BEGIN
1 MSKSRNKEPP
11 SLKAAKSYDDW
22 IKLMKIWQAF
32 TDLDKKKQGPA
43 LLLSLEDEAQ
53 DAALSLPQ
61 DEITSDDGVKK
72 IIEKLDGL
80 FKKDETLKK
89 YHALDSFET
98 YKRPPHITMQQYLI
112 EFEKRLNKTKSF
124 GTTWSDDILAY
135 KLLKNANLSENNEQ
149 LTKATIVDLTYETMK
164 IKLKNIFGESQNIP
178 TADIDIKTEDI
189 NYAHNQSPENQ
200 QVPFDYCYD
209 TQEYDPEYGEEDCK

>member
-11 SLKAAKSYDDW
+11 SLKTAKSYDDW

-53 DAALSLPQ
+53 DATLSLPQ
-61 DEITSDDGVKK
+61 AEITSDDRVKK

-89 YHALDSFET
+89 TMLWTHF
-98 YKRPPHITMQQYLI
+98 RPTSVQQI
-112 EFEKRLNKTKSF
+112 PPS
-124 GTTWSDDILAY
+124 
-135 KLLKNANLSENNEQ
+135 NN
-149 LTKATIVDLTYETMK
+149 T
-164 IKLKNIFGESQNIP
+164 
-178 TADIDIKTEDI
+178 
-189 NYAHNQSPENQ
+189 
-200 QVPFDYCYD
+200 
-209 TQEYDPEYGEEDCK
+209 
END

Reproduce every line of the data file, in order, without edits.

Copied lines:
1 MSKSRNKEPP
11 SLKAAKSYDDW
22 IKLMKIWQAF
32 TDLDKKKQGPA
43 LLLSLEDEAQ
53 DAALSLPQ
61 DEITSDDGVKK
72 IIEKLDGL
80 FKKDETLKK
89 YHALDSFET
98 YKRPPHITMQQYLI
112 EFEKRLNKTKSF
124 GTTWSDDILAY
135 KLLKNANLSENNEQ
149 LTKATIVDLTYETMK
164 IKLKNIFGESQNIP
178 TADIDIKTEDI
189 NYAHNQSPENQ
200 QVPFDYCYD
209 TQEYDPEYGEEDCK

>member
-11 SLKAAKSYDDW
+11 SLKTAKSYDDW

-53 DAALSLPQ
+53 DATLSLPQ
-61 DEITSDDGVKK
+61 AEITSDDRVKK

-89 YHALDSFET
+89 TMLWTHF
-98 YKRPPHITMQQYLI
+98 RPTSVQQI
-112 EFEKRLNKTKSF
+112 PPS
-124 GTTWSDDILAY
+124 
-135 KLLKNANLSENNEQ
+135 NN
-149 LTKATIVDLTYETMK
+149 T
-164 IKLKNIFGESQNIP
+164 
-178 TADIDIKTEDI
+178 
-189 NYAHNQSPENQ
+189 
-200 QVPFDYCYD
+200 
-209 TQEYDPEYGEEDCK
+209 